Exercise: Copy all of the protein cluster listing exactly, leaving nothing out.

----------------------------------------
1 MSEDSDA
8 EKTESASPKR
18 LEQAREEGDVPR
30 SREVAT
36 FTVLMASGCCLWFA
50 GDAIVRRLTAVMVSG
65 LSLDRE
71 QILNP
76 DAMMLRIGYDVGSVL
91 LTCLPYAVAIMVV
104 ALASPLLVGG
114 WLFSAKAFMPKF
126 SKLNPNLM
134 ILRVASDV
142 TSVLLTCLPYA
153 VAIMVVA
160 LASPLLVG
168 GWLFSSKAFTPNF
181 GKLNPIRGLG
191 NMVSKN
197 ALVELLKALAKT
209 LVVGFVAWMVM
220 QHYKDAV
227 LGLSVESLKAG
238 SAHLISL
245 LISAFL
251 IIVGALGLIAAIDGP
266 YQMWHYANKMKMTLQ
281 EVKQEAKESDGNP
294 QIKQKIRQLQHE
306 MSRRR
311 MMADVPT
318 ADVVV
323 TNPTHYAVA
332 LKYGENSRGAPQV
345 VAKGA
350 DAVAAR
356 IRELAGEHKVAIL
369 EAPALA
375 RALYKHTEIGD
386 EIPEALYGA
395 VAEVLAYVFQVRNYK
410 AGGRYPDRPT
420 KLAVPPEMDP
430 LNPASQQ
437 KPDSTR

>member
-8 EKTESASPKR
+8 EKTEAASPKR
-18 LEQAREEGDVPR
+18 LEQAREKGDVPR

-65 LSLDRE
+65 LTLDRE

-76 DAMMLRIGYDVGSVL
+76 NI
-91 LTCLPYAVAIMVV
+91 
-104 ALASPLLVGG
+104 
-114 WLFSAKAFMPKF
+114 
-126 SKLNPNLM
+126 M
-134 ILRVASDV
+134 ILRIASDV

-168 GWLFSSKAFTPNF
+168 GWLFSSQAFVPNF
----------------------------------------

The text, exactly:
1 MSEDSDA
8 EKTESASPKR
18 LEQAREEGDVPR
30 SREVAT
36 FTVLMASGCCLWFA
50 GDAIVRRLTAVMVSG
65 LSLDRE
71 QILNP
76 DAMMLRIGYDVGSVL
91 LTCLPYAVAIMVV
104 ALASPLLVGG
114 WLFSAKAFMPKF
126 SKLNPNLM
134 ILRVASDV
142 TSVLLTCLPYA
153 VAIMVVA
160 LASPLLVG
168 GWLFSSKAFTPNF
181 GKLNPIRGLG
191 NMVSKN
197 ALVELLKALAKT
209 LVVGFVAWMVM
220 QHYKDAV
227 LGLSVESLKAG
238 SAHLISL
245 LISAFL
251 IIVGALGLIAAIDGP
266 YQMWHYANKMKMTLQ
281 EVKQEAKESDGNP
294 QIKQKIRQLQHE
306 MSRRR
311 MMADVPT
318 ADVVV
323 TNPTHYAVA
332 LKYGENSRGAPQV
345 VAKGA
350 DAVAAR
356 IRELAGEHKVAIL
369 EAPALA
375 RALYKHTEIGD
386 EIPEALYGA
395 VAEVLAYVFQVRNYK
410 AGGRYPDRPT
420 KLAVPPEMDP
430 LNPASQQ
437 KPDSTR

>member
-8 EKTESASPKR
+8 EKTEAASPKR
-18 LEQAREEGDVPR
+18 LEQAREKGDVPR

-65 LSLDRE
+65 LTLDRE

-76 DAMMLRIGYDVGSVL
+76 NI
-91 LTCLPYAVAIMVV
+91 
-104 ALASPLLVGG
+104 
-114 WLFSAKAFMPKF
+114 
-126 SKLNPNLM
+126 M
-134 ILRVASDV
+134 ILRIASDV

-168 GWLFSSKAFTPNF
+168 GWLFSSQAFVPNF